No, hold on. I'll put it in the chat. I'll put it in the Discord.

1:44:28 - Leo Laporte
It's not loading. I think there's a run.

1:44:30 - Jeff Jarvis
Cheesy Fiesta potatoes right there in the Discord.

1:44:34 - Paris Martineau
Club Twit members.

1:44:37 - Leo Laporte
Order online. That's where I went and this is what I got. I think the picture is being blocked.

1:44:43 - Paris Martineau
Wow, it knows that it'd be too powerful if it were me. I'll put the actual photo in the chat.

1:44:50 - Jeff Jarvis
It's working for me.

1:44:52 - Paris Martineau
Yeah, I know it's working for me as well. It's just, it's just me it's just crispy potatoes with cheese sour cream $2.59. It's fantastic, highly recommend.

1:45:01 - Leo Laporte
Really good. About 2 am. Who needs more than potatoes and cheese? When the bars have closed and you're wandering home drunk, you can get a little grease.

1:45:08 - Paris Martineau
It really is actually. There's nothing better than being a little drunk and you get a Taco Bell quesadilla and you just pull at it with your hands, sight unseen, ripping it in ways. A quesadilla should not go.

1:45:22 - Jeff Jarvis
I really know that. That's what this is all about. See, I knew I liked this one I knew I liked her. I didn't know you could get a side of beans. Oh sorry.

1:45:32 - Paris Martineau
You know early, I thought that Jeff was just browsing the Taco Bell Early in the run of this show he was all into Chipotle.

1:45:39 - Leo Laporte
It's changed to Taco.

1:45:40 - Jeff Jarvis
Bell. Now those jerks never advertised on the show, not once.

1:45:44 - Paris Martineau
Pretty upsetting.

1:45:45 - Leo Laporte
Well, you call them jerks. I don't think they're coming back.

1:45:48 - Jeff Jarvis
Well, they're not. They're never now. Now forget it.

1:45:51 - Leo Laporte
Now it's Taco Bell.

1:45:54 - Jeff Jarvis
Oh, it can be yours, this spot, it can be yours.

1:45:58 - Leo Laporte
Here from Reddit. The discontinued Taco Bell sauces Reddit still can't believe are gone, the most famous of which taco bell mexican pizza sauce. Here's their border salsa, fire roasted and their border. So see, this is good marketing is you create this? Then you create an artificial scarcity and then people crave it like no one really wants a shamrock shake or a mcrib sandwich. No one really wants to eat that. But if you can't get it, well, that's another matter entirely.

Yeah, yeah, google says apple is bringing rcs to the iphone this fall, which would be about right. That's when it would happen with the release of new iphones. You have a new iOS 18 maybe, but that's Google. I don't know how much Google knows. I really don't. That's what they're. It could be just wishful thinking. Let's see what else here. I had some stories I did. I had some stories I honestly did. Jon Stewart, that's what I was starting to say. Yeah, you were starting. He was on, you know he's on every monday now on the daily show and it's actually just exactly like it used to be, except he's old and wrinkly. He had lena and grumpy. He had lena khan on the chairman of the ftc and said I wanted to interview you back when I was at apple, but they wouldn't let me this isn't surprising to me I wanted you have.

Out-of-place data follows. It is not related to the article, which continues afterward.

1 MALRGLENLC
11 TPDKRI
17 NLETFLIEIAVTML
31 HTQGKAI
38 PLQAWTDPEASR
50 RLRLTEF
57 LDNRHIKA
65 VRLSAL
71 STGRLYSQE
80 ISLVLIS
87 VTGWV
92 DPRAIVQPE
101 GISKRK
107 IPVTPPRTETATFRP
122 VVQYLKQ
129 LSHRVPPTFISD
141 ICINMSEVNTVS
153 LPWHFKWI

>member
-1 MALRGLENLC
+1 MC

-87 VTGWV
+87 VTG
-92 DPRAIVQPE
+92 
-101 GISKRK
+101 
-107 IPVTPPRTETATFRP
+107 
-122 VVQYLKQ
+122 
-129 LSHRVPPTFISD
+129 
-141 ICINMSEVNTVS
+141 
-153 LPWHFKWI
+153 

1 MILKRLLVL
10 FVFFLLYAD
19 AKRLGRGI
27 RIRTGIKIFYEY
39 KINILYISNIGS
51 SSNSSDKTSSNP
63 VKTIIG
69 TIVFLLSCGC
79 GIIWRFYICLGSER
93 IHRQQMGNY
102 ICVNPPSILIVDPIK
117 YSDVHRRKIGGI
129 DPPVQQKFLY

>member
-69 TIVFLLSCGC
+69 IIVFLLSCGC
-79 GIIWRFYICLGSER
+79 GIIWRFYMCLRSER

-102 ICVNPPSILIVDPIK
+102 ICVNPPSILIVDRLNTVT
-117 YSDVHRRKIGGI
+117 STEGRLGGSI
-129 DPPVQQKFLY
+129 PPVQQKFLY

I have you on a podcast. Apple asked us not to do it, he said. They literally said please don't talk to her. Having nothing to do with what you do for a living, I think that I don't think they care for you. He said no, no, it was because the ftTC was investigating Apple. Of course, they also told him not to talk about AI. What? Yeah, he talked a little bit more about that as well. No wonder he left. Yeah, I mean, the truth is it wasn't a great show. Apple didn't mind losing it so much, I don't think, because I don't think it had great ratings.

This is again Monday. He said they wouldn't even let us do that dumb thing we just did in the first act on AI and I didn't see it. But I don't know what he did Like. What is that sensitivity? Why are they so afraid to even have these conversations out in the public sphere? Now I mentioned this on MacBreak Weekly and the guy said look, this happens everywhere. All companies are sensitive about some topics and discourage people from covering them. But I think if the Wall Street Journal or the New York Times or the Washington Post got emails from their owners saying we would prefer you didn't write about this subject. They might bridle a little bit.

1:48:46 - Paris Martineau
Yes, that's because those are news outlets. I don't think Apple TV or Apple, I mean no one's considering. Apple of being a news show Maybe that's the difference I mean. I think Apple has done similar things before. They had originally greenlit a show that was basically going to be about Gawker. It was a TV show I'm forgetting what the name of it was. That's right by some former Gawker editors. And of course, tim Cook was like actually no, I don't. Guy named Bunny Wong on who?

1:49:17 - Benito Gonzalez
had famously jailbroken, the Xbox it was really a great hack.

1:49:40 - Leo Laporte
We were going to, we had scheduled them, we were going to have them on. Microsoft called tech TV and said we're going to pull all our Xbox ads if you have that guy on. And I was very proud of tech TV. They told us that that had happened and they said but you absolutely are going to continue to do that story, we're not you know, and they said and they'll be back, we're not that worried, go ahead and do the story.

1:49:56 - Jeff Jarvis
So I was very proud of that. I'll mark them all their ads because of my reviews. Yeah, and my boss protected me.

1:50:02 - Leo Laporte
Good, that's how it should be. I guess you can't really expect Apple to have that kind of journalistic, but there's Apple News.

1:50:10 - Jeff Jarvis
They should, they should. They're out there as a major distributor of news now.

1:50:14 - Leo Laporte
No, but I remember what was the.

1:50:15 - Paris Martineau